Kon-Tiki: Across The Pacific By Raft, by Thor Heyerdahl
I had a lot of fun reading this book and thinking about its implications. This is an enjoyable book of about three hundred pages or so that is written about an epic journey in order to prove a bizarre theory about ancient history. As someone who has a high degree of tolerance and/or interest in bizarre theories about ancient history , I am a pretty ideal audience for this book. This book certainly delivers, whether or not you find the theory of the author about Peruvian settlement of Polynesia to be a ridiculous idea, something worth taking seriously along with other research on linguistics and genetics, or gospel historical truth. I fall within the middle camp myself, as I am of the belief that any society that could feasibly travel across the world’s oceans and seas did so in search of freedom and resources. This book proves that the raft technology of the pre-Columbian population of South America could at least feasibly travel to the islands of Polynesia and so I grant the minor premise that such a journey would have been successfully undertaken by the desperate and foolhardy of the that time, as such people exist in every age.
In terms of its structure, this book has a familiar feel of a travel narrative. The author introduces himself in a period of frustration where he finds himself broke and unable to have his odd and unorthodox ideas about the South American settlement of and exploration of Polynesia taken seriously. He then chooses, with help from five other people–one woman and four men, one Swede and four fellow Norwegians, to undertake a voyage on the sort of raft that was built by the indigenous people of South America from Peru to French Polynesia. The author is keen to note that this was funded via loans as well as contracts to write–of which this book is presumably a part–and that its feasibility took advantage of the author’s ability to work diplomatically with the consuls and ambassadors of Norway (his native country) as well as the political leaders of other countries who may not have agreed with his theories but had their own reasons for supporting his endeavors such as a desire to bolster the glory of their own nations and cultures. The author shows himself to be a vivid writer full of detail and someone whose disciplined habits of having written and photographic records kept of the journey in progress and his love of dealing with other people helping to create a vivid and compelling travel narrative which likely inspired many future world travelers.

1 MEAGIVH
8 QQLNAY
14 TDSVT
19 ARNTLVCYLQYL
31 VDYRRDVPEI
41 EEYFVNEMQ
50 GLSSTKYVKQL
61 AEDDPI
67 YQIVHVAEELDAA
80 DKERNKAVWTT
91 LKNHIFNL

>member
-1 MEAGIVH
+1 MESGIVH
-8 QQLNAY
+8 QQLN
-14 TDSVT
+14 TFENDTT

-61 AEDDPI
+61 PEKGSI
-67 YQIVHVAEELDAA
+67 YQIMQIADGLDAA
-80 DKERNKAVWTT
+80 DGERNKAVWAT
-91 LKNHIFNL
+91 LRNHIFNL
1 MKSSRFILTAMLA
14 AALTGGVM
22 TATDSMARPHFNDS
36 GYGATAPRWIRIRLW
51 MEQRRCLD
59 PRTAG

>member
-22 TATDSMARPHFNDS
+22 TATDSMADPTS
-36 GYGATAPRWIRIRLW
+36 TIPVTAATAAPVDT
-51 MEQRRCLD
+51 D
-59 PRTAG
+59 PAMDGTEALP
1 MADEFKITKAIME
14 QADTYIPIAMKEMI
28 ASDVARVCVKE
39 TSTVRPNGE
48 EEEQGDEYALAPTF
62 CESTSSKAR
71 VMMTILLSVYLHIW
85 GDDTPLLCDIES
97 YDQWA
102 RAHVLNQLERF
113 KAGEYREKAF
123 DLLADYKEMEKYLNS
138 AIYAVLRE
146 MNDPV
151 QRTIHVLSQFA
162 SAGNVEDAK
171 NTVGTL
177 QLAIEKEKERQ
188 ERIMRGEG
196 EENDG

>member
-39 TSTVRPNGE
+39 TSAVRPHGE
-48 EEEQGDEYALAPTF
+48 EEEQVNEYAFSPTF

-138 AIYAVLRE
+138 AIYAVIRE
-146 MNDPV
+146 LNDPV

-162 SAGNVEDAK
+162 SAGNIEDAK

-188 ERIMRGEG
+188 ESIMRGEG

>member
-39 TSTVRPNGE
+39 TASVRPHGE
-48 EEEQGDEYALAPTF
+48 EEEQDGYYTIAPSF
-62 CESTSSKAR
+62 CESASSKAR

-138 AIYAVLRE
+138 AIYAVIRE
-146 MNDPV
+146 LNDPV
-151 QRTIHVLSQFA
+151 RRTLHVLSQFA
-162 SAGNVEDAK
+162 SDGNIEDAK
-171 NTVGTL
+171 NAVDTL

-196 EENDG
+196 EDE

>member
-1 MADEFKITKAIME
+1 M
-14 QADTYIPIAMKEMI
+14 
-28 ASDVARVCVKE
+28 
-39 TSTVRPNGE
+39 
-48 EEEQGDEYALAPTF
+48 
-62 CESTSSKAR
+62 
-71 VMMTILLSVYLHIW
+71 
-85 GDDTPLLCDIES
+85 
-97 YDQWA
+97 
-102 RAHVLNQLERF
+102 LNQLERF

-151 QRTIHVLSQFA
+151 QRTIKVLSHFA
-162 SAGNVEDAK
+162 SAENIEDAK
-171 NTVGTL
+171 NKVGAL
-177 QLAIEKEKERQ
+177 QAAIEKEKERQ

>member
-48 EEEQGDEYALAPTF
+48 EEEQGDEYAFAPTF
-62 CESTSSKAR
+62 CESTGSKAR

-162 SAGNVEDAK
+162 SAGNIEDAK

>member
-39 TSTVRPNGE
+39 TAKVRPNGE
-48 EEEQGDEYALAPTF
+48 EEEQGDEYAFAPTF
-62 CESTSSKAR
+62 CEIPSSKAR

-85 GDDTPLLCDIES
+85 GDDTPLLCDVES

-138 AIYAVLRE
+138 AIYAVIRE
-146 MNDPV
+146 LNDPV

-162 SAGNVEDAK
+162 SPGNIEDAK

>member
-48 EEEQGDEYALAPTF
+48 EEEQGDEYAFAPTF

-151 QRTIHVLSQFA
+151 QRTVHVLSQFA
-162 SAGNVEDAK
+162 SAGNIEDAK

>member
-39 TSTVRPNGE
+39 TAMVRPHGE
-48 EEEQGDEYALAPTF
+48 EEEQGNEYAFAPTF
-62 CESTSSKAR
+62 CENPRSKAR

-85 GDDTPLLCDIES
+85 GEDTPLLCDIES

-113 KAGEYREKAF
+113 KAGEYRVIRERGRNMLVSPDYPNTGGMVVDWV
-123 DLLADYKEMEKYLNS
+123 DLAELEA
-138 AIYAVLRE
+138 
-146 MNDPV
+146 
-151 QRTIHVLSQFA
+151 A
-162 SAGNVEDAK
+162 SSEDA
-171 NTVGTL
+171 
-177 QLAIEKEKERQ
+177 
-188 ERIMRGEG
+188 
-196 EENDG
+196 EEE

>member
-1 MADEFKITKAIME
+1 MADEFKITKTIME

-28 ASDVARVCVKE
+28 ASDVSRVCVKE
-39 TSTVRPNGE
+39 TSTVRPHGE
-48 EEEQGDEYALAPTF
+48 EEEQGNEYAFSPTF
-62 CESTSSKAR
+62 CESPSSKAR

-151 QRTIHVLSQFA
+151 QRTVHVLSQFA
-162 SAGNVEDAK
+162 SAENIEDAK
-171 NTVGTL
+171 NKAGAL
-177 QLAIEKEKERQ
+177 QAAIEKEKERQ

Again, I am skeptical of the author’s broad claims for the settlement of Polynesia through Rapa Nui (Easter Island) from Peru. Nonetheless, the author’s comical and dramatic voyage, full of peril but also success, demonstrates beyond the shadow of a doubt that such a voyage was feasible. After all, if a group of neophyte Scandinavian explorers could do it in a replica raft of balsawood (!), then certainly whatever seasoned and experienced ancient Peruvian sailors would have been able to undertake the voyage successfully. That such a thing can be done does not mean that it was done to the extent that the author claims, but it does give a strong indication that such a thing was done at least once or a few times. There are always going to be people, like the author for example, who feel it necessary to explore the unknown, and that drive makes such voyages extremely likely wherever they are possible to undertake successfully. With a quart of water a day and all the flying fish and bonito one could eat such a voyage could be done. How then was such a voyage not done, all of the solemn pronouncements of ignorant self-professed exports to the contrary?
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